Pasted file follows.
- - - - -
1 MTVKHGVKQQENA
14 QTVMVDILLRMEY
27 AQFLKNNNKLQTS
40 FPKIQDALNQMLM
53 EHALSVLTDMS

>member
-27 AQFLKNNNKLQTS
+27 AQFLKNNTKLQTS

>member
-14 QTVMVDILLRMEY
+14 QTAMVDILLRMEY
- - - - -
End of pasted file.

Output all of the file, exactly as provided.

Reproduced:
1 MTVKHGVKQQENA
14 QTVMVDILLRMEY
27 AQFLKNNNKLQTS
40 FPKIQDALNQMLM
53 EHALSVLTDMS

>member
-27 AQFLKNNNKLQTS
+27 AQFLKNNTKLQTS

>member
-14 QTVMVDILLRMEY
+14 QTAMVDILLRMEY